I once had a teacher who was rather adamant about people NOT apologizing for things they did wrong. He instead expected whoever was being addressed to understand what they did wrong, hopefully feel some level of remorse for the adverse effects they caused and to say instead that they would do their best not to repeat the same mistake. His thinking was that the apology only serves to make the apologizer feel better after doing wrong to another.
Another lesson I learned rather recently from another great teacher of mine, mainly my father, was in regards to thank you’s. I learned through one of his former students (he taught junior high for over 30 years) that he never thanked his employers upon receiving his paycheck. When asked why, he said “because I earned it! ” In essence, what point is there in thanking someone for doing what they were contractually obliged to do as an exchange for something you did for them?
I am not one to do things because (ad populum fallacy) it is a generally accepted practice. I do things because they make rational sense. The average person upon hearing either of the above two principles (without the associated explanation) would likely think “how rude!” Yet when they are explained, ([unreasonable] notions of ‘common courtesy aside’), they make logical sense.
Another similar situation that comes into play relates to intentions and motives. I tend to live my life as such that I do the least harm (by my own doing) to others as I am physically and logistically able to do. In this practice, I am very specific to differentiate between ‘harm I do’ and ‘harm others presume’ or ‘bring upon themselves’ as an indirect result of my own actions and as a direct result of theirs.
As an example, I am a hunter. I am an outspoken hunting advocate. Many people are not either. Some people are anti-hunting for reasons of their own. I used to ‘not’ be an outspoken hunting advocate for the latter two reasons, I did not want to offend anyone that didn’t share my views on the subject.
What I eventually learned (check my posting of “First Blood”) was that many people who may have been offended, were in fact ignorant as to what hunting was really about. The end result was that many times by being outspoken, I could enlighten people who simply didn’t know enough about the subject and practice. And for the others who ‘chose’ to remain ignorant, that was their own choice and therefore not my problem.
Similar can be said for other actions I have taken. I am prone, for example, to tell various off color jokes. I am very specific as to the ‘color’ I choose most often: Pollock jokes, musician jokes, blond jokes, hunter jokes. Is it because I wish to degrade the Polish, the musically inclined, blond haired people or hunters? In case you haven’t guessed, I choose those because I am a member of all four categories.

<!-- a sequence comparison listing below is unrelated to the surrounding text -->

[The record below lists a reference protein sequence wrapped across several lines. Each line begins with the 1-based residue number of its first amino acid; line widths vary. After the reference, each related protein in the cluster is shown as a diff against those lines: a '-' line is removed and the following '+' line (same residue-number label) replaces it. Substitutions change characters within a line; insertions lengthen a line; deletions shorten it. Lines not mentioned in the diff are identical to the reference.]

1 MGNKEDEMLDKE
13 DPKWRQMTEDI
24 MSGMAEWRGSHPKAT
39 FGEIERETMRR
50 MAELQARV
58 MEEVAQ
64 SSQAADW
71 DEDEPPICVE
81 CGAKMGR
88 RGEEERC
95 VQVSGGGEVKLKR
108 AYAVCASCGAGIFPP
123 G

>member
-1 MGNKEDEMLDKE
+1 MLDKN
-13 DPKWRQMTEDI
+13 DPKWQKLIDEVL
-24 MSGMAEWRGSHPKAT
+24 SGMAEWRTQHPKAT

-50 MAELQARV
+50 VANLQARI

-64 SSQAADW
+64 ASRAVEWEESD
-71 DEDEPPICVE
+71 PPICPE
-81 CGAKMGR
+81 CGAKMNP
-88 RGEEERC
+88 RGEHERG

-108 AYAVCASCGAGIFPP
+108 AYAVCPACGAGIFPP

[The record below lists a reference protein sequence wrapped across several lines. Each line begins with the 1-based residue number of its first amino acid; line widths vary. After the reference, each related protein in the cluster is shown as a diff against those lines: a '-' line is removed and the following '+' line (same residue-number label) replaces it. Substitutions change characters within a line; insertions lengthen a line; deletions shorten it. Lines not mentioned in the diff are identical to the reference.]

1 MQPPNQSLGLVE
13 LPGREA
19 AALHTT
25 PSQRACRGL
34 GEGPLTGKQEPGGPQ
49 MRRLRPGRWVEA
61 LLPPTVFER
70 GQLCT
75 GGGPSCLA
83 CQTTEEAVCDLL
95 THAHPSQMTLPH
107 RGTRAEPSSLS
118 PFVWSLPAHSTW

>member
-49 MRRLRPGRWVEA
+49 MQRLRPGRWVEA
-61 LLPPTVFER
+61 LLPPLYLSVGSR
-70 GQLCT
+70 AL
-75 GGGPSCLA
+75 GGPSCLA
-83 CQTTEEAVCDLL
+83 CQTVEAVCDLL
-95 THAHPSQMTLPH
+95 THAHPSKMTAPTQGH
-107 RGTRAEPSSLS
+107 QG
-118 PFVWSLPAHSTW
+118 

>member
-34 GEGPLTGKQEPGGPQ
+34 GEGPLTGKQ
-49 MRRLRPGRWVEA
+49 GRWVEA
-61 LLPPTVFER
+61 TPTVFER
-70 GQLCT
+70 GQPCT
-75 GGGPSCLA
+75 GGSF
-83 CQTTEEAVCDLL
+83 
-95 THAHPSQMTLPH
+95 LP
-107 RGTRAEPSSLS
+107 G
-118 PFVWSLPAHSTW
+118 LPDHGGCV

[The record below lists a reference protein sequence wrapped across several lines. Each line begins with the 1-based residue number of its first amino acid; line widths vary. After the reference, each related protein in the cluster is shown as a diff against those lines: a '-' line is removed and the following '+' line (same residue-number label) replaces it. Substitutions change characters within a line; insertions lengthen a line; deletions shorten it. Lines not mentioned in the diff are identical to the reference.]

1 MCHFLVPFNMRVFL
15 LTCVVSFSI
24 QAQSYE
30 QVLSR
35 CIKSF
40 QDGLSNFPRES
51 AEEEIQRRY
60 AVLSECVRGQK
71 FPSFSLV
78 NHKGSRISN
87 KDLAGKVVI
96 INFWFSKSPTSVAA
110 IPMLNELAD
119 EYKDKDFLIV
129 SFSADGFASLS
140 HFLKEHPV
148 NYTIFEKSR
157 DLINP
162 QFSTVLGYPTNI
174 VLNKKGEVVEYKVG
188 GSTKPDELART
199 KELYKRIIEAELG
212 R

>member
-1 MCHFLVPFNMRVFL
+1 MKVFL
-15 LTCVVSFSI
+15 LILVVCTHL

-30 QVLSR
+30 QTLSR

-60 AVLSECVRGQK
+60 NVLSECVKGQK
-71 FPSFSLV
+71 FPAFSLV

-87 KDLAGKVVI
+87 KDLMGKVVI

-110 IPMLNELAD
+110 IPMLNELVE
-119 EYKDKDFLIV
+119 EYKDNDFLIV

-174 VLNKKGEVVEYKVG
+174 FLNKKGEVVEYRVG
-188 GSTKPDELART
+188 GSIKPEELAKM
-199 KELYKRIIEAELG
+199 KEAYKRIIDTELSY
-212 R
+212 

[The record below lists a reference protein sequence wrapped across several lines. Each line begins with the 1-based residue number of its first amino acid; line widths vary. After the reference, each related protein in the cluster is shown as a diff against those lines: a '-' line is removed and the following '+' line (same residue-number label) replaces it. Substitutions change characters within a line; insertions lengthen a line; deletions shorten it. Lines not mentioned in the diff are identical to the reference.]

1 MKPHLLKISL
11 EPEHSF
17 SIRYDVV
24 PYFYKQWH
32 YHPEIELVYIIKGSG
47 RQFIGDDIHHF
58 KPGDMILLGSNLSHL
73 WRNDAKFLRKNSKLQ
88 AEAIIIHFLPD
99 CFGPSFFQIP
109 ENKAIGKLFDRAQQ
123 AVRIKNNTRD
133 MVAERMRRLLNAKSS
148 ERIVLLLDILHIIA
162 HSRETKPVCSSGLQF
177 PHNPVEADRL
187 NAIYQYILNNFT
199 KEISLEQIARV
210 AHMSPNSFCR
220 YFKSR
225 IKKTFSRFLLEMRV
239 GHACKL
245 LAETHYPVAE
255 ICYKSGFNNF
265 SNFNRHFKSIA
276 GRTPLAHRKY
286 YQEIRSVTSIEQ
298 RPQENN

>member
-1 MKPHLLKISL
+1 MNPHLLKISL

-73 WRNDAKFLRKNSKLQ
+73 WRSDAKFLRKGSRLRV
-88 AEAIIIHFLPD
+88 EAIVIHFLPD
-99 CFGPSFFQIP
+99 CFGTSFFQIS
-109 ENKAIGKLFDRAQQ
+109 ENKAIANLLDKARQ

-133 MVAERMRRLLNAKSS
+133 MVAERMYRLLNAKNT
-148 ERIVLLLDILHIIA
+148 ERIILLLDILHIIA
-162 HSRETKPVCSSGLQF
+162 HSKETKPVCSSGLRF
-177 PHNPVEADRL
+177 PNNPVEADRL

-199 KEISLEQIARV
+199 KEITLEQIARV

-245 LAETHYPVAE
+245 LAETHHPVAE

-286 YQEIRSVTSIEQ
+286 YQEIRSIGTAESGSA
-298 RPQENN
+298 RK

One might argue that it still helps proliferate stereotypes, but in fact, it is in a way a small means of protest. Our society today has what some have established as ‘protected groups’. (that don’t really include any of those I just listed) A black person, for example, has a far lesser negative stigma for referring to another black person with the ‘N’ word than someone of another race or skin color. Similarly, a gay person can refer to another with the ‘F’ word with the same consideration. So, as I often say when telling jokes from the first category above “I can use the ‘P’ word – so unless you are [also] Polish you better not!”
The above example comes down to motive. We live in a hyper sensitive, overly politicized society where more often than not, people are being called upon to apologize for things said where the ‘perception’ of it did not match the ‘intention’. If the intention did not contain malice, then where is the ‘reason’ for an apology? Or as per the first example with my teacher in regards to these kind of modern inanities, where is the reason for remorse and a will ‘not to do it again’. Do what???
A mistake that does another harm is when you knowingly take an action that will obviously or through carelessness do another harm (without their intervening to make it so). If another miss-takes [pun intentional] something you say or do as malicious or insensitive when it wasn’t intended to be, it requires judgment on their part to lead to their misconception, not (necessarily) anything of your own doing.
Does this mean that there may not be the occasional misunderstanding or confusion? Of course not. But if the litmus test for life is to not do anything that ‘may’ cause another harm because ‘they’ may pre-judge your intentions or motives as being less than admirable, we’d all be tiptoeing around life way way too much to exist reasonably!
(see also: Selective Accountability)